Wow! DSA candidate won in NY, beat 10 yr incumbent! Just shows you can win with a radical platform!
Lovers crave intensity, Buddhists say craving causes suffering. Is it possible to be deeply in love yet truly detached?
— Read on aeon.co/essays/does-buddhist-detachment-allow-for-a-healthier-togetherness
Not all bamboo clothing is what it seems. Conscientious clothiers are working to distinguish themselves from those who use materials, mainly viscose rayon fabric, that require toxic production…
— Read on bthechange.com/how-viscose-rayon-fabric-masquerades-as-bamboo-clothing-b-the-change-media-89f0e3038179
A really interesting post on Medium today from my online friend Allison Washington.
There are so many things we find issue with in the Anglo culture, but as this makes clear, we are far from the worst in terms of the rigidity of binary gender in our language… and as goes language, so goes culture often. So at least there’s hope for this Anglo Western culture growing past our hetero-normative binary assumptions.
For some others, it seems unlikely that progress will come in that direction anytime this century.
The Florida prison strike, dubbed #operationPUSH by its organizers, is bringing a level of national attention to conditions in our prisons that I haven’t seen in a long time.
People who generally don’t give a thought to the issue are becoming aware that people in jails and prisons live under truly inhumane conditions. The practice of using prison labor to do work both public and private is being recognized for what it is: slavery.
Some people are even beginning to be willing to consider that we as a society should discuss ways to better solve the issues of poverty, crime and violence. As it becomes clear that most of our jails and prisons actually increase all those things, we are beginning to see that incarceration is not a positive element in society or even a “necessary evil” — the position most people tend to retreat to when faced with the facts about how horrible prison really is.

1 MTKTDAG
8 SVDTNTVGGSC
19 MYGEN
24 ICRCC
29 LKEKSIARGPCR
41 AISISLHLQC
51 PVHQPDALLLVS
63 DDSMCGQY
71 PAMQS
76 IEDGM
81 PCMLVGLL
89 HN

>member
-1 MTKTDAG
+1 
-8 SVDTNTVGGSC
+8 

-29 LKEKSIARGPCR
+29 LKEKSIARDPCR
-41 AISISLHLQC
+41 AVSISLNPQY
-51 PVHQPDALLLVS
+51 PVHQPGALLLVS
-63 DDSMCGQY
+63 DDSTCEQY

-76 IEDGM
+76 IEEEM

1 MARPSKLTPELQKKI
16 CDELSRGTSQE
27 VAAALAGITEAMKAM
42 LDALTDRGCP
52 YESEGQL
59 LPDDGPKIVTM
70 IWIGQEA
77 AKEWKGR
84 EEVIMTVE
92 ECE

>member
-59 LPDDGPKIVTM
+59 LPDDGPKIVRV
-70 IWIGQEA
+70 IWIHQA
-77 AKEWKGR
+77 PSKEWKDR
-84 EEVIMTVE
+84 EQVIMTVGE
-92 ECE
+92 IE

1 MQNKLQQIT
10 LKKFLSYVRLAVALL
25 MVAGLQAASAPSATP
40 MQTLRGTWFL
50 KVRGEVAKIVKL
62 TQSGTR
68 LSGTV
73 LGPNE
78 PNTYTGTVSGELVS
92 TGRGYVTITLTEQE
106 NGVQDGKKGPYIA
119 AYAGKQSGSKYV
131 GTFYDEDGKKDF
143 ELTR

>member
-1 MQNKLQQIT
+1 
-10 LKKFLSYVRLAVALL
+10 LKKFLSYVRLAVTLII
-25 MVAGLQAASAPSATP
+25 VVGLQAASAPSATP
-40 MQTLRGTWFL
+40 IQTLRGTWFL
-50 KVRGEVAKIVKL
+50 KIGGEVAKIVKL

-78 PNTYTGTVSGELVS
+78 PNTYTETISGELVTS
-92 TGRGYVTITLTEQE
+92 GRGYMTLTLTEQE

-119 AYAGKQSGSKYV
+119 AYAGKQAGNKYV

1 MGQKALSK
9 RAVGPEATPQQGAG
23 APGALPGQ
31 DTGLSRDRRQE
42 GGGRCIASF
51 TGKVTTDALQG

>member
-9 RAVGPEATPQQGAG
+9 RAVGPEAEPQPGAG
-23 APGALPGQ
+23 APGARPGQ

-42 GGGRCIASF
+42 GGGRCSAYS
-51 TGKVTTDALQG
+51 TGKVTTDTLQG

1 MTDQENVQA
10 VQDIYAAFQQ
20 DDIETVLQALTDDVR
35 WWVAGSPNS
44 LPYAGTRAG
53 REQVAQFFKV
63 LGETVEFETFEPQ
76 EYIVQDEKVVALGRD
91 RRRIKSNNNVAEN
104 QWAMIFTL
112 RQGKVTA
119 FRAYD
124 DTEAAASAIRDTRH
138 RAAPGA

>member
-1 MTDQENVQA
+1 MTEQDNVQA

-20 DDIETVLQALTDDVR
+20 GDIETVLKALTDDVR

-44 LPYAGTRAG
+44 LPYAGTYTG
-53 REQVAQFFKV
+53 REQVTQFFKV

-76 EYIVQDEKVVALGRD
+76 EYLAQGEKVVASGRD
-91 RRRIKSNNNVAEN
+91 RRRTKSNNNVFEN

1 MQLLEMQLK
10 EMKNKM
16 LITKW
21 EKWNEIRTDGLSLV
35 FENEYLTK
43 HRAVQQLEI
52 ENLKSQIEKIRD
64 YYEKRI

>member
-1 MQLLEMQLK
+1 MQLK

The prison strike itself is bringing some clarity to my mind about a lot of these issues — issues I’ve been concerned about for a long time — because it’s helping me see the intersectionality of the issues. The question of using incarcerated people to do public work, from cleaning up roadsides to building facilities, is one thing (though I’d argue even that is a form of slave labor), but when it comes to leasing prisoners out to private interests, the moral ground is clear. We are enslaving them.
So I begin to see that when you step into a prison, you step into a place where many — perhaps most? — of the crucial issues of American society intersect. As with the original feminist idea of intersectionality, which describes how “people are often disadvantaged by multiple sources of oppression: their race, class, gender identity, sexual orientation, religion, and other identity markers,” as a discussion on YW Boston frames it, the incarcerated are often at the crossing of many vectors that keep them pinned down, locked up, and caught in a cycle of poverty and crime that they can’t break out of.
This “convergence of oppression” can be acute for an incarcerated individual.
Prison, and the system that creates, supports, staffs and fills it with inmates, is likewise a point where we can observe many of the toxic factors in our society coming together to create an environment that is soul-destroying and life-wrecking for its individual victims and ultimately corrupting for the society at large.
In brief form, this is what we do: we take people who the economy — which is itself racist, classist, sexist, ableist, etc. — has forced into criminality in order to survive, run them through a legal system that is biased in every way against them and dooms them with its confrontational model, lock them up for being poor, of color, and under-educated, and them put them to work for either the state that did this to them or private interests that are the reason the state and its enforcement apparatus exist.